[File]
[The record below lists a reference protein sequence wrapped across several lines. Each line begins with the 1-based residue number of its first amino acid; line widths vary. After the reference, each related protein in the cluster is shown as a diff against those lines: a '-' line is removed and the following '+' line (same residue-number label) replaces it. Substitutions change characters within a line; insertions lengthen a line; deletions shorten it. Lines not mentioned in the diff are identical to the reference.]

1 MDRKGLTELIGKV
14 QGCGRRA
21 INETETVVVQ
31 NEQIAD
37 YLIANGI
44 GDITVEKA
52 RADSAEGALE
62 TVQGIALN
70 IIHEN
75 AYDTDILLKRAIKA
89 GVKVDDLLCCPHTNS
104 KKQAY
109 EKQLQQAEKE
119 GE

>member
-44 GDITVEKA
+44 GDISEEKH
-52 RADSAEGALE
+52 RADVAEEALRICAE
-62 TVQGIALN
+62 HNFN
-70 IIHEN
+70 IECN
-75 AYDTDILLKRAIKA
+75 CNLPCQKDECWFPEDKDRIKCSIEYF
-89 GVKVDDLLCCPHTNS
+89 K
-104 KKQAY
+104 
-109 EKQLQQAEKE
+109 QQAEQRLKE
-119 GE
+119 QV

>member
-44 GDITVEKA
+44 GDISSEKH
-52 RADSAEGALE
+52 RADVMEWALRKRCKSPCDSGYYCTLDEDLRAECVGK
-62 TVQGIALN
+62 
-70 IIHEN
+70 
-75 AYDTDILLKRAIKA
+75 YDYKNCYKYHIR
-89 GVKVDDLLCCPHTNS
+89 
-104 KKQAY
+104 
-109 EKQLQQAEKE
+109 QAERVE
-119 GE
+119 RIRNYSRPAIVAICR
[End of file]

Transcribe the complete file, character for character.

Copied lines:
[The record below lists a reference protein sequence wrapped across several lines. Each line begins with the 1-based residue number of its first amino acid; line widths vary. After the reference, each related protein in the cluster is shown as a diff against those lines: a '-' line is removed and the following '+' line (same residue-number label) replaces it. Substitutions change characters within a line; insertions lengthen a line; deletions shorten it. Lines not mentioned in the diff are identical to the reference.]

1 MDRKGLTELIGKV
14 QGCGRRA
21 INETETVVVQ
31 NEQIAD
37 YLIANGI
44 GDITVEKA
52 RADSAEGALE
62 TVQGIALN
70 IIHEN
75 AYDTDILLKRAIKA
89 GVKVDDLLCCPHTNS
104 KKQAY
109 EKQLQQAEKE
119 GE

>member
-44 GDITVEKA
+44 GDISEEKH
-52 RADSAEGALE
+52 RADVAEEALRICAE
-62 TVQGIALN
+62 HNFN
-70 IIHEN
+70 IECN
-75 AYDTDILLKRAIKA
+75 CNLPCQKDECWFPEDKDRIKCSIEYF
-89 GVKVDDLLCCPHTNS
+89 K
-104 KKQAY
+104 
-109 EKQLQQAEKE
+109 QQAEQRLKE
-119 GE
+119 QV

>member
-44 GDITVEKA
+44 GDISSEKH
-52 RADSAEGALE
+52 RADVMEWALRKRCKSPCDSGYYCTLDEDLRAECVGK
-62 TVQGIALN
+62 
-70 IIHEN
+70 
-75 AYDTDILLKRAIKA
+75 YDYKNCYKYHIR
-89 GVKVDDLLCCPHTNS
+89 
-104 KKQAY
+104 
-109 EKQLQQAEKE
+109 QAERVE
-119 GE
+119 RIRNYSRPAIVAICR